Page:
My appreciation for Francesco Rosi just continues to grow. The Italian director who tackles themes of government corruption without resorting to oblique paranoia.... or highlights the mafia in the most unique manner ("Lucky Luciano", featured in a later post)... and creates moving dramas of brotherhood without the slightest sense of mawkishness ("Three Brothers")... he incisively avoids genre conventions while creating films that intelligently pick apart some of Italy's greatest scandals and bureaucratic failings.
In "The Mattei Affair", Rosi trains his lens on Enrico Mattei, Italy's answer to Daniel Day Lewis in "There Will Be Blood". Growing to power in the 50's as the premier researcher and developer of the country's deep deposits of methane, Mattei eventually became a powerful figure in Third World oil development. Played to dry perfection by Gian Maria Volonte, "The Mattei Affair" trades in words and long speeches instead of action. Rosi spirals together several strands of Mattei's life, before and after the mysterious plane crash that took his life in 1962. Not only do we see Mattei's early attempts to wrestle power from the oil magnates with his cheaply produced methane alternative, but the film tracks the day of the actual plane crash, complete with droning soundtrack music and confusing excerpts of dialogue and investigations as well as the attempts by reporters and writers in the years after his death to ascertain the truth. It all culminates in a clinical examination of good hearted intentions turning internationally dangerous when politics and human wealth clash.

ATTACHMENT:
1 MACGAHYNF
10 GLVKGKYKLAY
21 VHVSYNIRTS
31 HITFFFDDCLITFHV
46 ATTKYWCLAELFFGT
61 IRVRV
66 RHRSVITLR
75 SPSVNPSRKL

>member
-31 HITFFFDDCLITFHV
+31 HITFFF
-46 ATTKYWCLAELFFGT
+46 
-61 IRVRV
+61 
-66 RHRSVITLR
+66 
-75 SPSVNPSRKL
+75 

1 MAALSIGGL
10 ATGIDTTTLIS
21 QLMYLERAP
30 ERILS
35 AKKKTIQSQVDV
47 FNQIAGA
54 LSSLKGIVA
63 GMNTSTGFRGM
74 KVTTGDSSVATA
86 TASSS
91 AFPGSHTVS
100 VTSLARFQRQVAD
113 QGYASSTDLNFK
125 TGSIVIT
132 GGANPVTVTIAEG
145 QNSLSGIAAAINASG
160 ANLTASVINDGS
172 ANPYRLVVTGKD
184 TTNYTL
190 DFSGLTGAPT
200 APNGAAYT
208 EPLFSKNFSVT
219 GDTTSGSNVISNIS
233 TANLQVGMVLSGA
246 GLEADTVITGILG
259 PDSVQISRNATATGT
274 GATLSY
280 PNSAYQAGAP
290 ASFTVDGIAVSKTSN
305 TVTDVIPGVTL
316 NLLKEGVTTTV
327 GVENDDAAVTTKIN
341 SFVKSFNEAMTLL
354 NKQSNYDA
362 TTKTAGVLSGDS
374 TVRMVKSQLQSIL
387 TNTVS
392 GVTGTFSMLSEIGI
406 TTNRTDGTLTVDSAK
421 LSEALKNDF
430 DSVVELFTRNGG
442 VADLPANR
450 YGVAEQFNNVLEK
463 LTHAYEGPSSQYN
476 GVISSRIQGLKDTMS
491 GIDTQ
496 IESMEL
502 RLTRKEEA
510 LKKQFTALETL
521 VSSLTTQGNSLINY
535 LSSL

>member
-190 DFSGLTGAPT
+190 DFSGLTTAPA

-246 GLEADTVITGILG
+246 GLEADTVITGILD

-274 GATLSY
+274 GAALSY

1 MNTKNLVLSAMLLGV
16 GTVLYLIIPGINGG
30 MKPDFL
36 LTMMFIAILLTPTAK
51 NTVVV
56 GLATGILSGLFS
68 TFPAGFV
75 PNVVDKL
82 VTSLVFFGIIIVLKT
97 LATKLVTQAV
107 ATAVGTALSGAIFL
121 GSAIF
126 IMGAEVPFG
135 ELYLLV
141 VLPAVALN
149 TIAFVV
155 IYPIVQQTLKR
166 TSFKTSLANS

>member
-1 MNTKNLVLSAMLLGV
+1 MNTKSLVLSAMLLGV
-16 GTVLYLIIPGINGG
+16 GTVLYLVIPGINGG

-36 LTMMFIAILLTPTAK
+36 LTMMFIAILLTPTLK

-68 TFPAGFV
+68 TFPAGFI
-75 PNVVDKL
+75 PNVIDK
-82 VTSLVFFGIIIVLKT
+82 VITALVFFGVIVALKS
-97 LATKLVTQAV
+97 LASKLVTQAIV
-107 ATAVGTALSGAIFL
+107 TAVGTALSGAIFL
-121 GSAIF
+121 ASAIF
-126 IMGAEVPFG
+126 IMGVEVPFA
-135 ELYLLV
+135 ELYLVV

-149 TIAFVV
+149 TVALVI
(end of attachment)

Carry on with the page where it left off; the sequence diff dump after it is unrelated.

Often criticized as being a visually boring director (although there are several stunning tracking shots in his 1962 film "Hands Over the City"), "The Mattei Affair" features a unique visual schematic, none more so exciting than the stationary shot of a 17 story building slowly turning on its office lights as news of Mattei's death burns across the wire. Or the dusk shots of methane being pumped from its deposits and Mattei confidently holding his arms up in a sign of victory which surely prompts the viewer to echo the manic determination presented in P.T. Anderson's "There Will Be Blood".... a film which surely cites Rosi's effort as its antecedent. But in the end, "The Mattei Affair" is a haunting documentary of sorts that merges cinematic life with real life when one of Rosi's researchers, a man named Mauro de Mauro disappeared and never resurfaced in 1970 after obtaining snippets of one of Mattei's last speeches. This sidenote, touched on obliquely in the film, resounds as one of the mysteriously deft touches Rosi often brings to his exceptional films of dynamic national struggle... one that seems to say no one gets out alive.